“I wonder if there’s a deeper meaning here?” I mused as I watched the drag performance, along with a couple of friends. “Is there, maybe, some hidden message.”
It seemed just a little unlikely. I mean, how much meaning can one extract from “I’m just a girl who can’t say ‘no’” sung by a man with a beard?
Nevertheless, occasionally I find myself having to address the question ‘is it just about clothes’? The short answer is definitely ‘no’. There are a multitude of misconceptions about crossdressing, but I think I’m on fairly safe ground here saying that the clothes are really just an outward manifestation of a much deeper aspect of who we are.
For most crossdressers it starts with underwear, and it’s often a childhood experience. It then gets hidden away, and while there’s the occasional teenage fantasy it really just sits quietly at the back of ones mind. It’s only later that dressing really takes hold.
I’d like to point out right away that this is very different from the person who knows right away that they are a girl in a boys body. This is something radically different. This is about allowing feminine aspects of ones character to emerge. Not the total exclusion of male aspects. It’s too easy to think of this as one being either male or female. In fact, that’s rather the point.
For many of us, crossdressing is about rejecting the gender binary. We’re looking to explore that grey area between the poles. Few crossdressers have any desire to transition. In a survey of 2300 of my members only 8% defined themselves as gay, suggesting that there’s little correlation between crossdressing and sexuality. Crossdressers are generally happy to find that middle ground where they can adopt feminine aspects of themselves and blend them with the chosen masculine aspects that they wish to retain. Now, I’d be the first to say that can fluctuate. Some days I feel more masculine than feminine and there are most definitely some days where the feminine side of me is to the fore. And how wonderful it is to be able to express this in clothes, or in any other manner for that matter.
There are days when a touch of eye makeup is enough to make me feel complete. On other days I love to be completely made up, though wearing very androgynous clothing. And some days I am feeling neither one thing nor another. And why should I choose one or another, when I can blend the best of both?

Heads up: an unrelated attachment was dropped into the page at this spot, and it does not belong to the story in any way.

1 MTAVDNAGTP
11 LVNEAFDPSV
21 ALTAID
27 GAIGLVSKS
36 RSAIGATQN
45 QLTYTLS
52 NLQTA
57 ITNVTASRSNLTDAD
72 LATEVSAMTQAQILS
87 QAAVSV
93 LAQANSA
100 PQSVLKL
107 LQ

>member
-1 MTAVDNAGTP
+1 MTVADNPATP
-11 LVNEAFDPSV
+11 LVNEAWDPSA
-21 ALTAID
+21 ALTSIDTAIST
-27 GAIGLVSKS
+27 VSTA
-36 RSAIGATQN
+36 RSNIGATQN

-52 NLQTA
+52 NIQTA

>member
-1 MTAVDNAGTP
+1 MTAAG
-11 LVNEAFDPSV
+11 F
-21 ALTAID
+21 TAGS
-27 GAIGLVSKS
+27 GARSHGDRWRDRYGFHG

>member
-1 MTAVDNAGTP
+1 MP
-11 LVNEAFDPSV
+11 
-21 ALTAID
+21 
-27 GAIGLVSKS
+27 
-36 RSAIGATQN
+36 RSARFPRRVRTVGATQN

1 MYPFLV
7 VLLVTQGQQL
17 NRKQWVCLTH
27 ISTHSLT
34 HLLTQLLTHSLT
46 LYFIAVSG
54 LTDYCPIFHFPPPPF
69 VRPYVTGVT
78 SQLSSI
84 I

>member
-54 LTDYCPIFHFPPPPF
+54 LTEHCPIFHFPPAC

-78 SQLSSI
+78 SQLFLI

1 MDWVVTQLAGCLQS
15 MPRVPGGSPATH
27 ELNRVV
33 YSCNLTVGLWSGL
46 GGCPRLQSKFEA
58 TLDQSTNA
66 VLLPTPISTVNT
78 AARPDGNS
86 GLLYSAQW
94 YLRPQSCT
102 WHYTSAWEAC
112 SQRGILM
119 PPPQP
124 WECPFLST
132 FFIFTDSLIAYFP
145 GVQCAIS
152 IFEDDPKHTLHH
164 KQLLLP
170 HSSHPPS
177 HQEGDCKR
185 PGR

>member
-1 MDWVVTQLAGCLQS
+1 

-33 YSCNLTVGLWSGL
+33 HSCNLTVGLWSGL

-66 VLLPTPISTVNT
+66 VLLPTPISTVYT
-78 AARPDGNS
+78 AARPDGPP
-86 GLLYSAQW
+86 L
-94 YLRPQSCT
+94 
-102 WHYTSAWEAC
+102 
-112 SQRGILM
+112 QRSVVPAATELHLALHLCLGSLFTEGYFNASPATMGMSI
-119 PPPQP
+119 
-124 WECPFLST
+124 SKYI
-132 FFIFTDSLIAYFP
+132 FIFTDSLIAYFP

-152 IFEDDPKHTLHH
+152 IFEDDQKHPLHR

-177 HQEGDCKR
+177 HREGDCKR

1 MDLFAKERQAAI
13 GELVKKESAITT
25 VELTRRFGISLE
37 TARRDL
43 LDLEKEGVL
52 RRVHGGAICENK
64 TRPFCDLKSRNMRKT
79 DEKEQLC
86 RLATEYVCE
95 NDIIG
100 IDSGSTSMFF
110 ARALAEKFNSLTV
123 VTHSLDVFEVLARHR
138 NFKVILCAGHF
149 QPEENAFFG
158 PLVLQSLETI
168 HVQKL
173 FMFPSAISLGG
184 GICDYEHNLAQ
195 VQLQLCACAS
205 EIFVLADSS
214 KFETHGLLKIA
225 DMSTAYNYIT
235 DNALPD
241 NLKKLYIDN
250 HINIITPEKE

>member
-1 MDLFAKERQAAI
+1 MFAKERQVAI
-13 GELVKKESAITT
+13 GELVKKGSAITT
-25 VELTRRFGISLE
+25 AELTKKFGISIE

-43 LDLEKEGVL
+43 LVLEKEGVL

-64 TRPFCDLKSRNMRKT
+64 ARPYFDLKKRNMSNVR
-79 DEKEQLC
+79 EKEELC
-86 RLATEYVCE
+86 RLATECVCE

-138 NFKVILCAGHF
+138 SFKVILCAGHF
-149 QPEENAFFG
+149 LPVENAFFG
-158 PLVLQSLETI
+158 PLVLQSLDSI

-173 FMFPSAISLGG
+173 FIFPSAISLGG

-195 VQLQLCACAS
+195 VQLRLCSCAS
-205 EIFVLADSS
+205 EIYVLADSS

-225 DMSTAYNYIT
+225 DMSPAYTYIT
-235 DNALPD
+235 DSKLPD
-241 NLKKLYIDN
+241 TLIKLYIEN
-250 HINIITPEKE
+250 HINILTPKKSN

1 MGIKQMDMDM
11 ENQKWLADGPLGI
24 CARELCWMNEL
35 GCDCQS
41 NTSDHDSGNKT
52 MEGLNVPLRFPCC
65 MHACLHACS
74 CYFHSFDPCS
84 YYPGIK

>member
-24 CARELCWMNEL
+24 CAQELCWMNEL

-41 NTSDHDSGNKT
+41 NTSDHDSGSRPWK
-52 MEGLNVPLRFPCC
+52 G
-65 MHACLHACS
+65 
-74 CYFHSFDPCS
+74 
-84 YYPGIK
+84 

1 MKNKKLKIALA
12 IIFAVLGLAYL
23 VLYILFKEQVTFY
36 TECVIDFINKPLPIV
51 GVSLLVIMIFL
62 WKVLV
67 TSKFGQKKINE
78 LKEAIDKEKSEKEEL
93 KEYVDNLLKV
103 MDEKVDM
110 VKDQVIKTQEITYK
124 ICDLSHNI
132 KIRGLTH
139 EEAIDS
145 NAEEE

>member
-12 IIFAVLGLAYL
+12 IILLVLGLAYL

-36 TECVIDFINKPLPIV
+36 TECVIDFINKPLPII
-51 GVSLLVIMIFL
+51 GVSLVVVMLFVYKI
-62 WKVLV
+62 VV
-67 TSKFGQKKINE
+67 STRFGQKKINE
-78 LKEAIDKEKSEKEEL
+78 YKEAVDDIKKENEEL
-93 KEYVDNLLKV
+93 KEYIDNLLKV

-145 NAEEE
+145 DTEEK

If you were to look in a crossdresser’s underwear draw you may find it a little unusual. However, if you think the contents of my closet are disturbing, wait till you take a look at the contents of my head. As I move through my daily life there are moments when I want to nurture someone as I might a child. And there are times when I want to sit in quiet contemplation in a peaceful moment of gentleness that I really can only label as feminine calm. There are even moments in which I feel beautiful, rather than handsome.
And then there are moments of wanting to be the pushy guy, forthright and entitled by society. I’m not going to say it’s fair, but along with its drawbacks there’s doubtless some moments when as a crossdresser I can retreat in to the old and comfortable place of gender inequality that gives the masculine person all the unjust advantages that society has nurtured and seems so reluctant to release. It’s an easy, though somewhat craven thing to do. At least now I am aware that I can, and probably do, more than I really should.
A friend of mine recently had an incident in a public pool where a thoughtless male swimmer acted out a moment of threatening behaviour which was neither necessary nor warranted. My friend was wronged and took it. She said her piece, but with the resignation of someone who knew society wasn’t going to change that particular day, nor maybe for many years to come. It was just another case of being put in second place. Again.
As both a father and a crossdresser I can see the frustrations my daughters are likely exposed to daily in a different light. I also see the struggles people described as ‘queer’ face daily, though for me it’s in a very low level way. I feel very privileged to have a perspective that is a little outside the masculine norm, and I see a world that I didn’t really know existed in my masculine blindness. I am lucky enough to live in a liberal city where I am unlikely to be persecuted for my particular position, and so I experience few of the prejudices that I see played out daily toward some of my women friends.
So, no, it’s really not all about clothes. It ceases to be about clothes as we realise the clothing is just what we wear. What we feel is a better indicator of what we are. And it’s as different from the masculine stereotype as a pair of frilly panties is from a pair of steel toe capped work boots.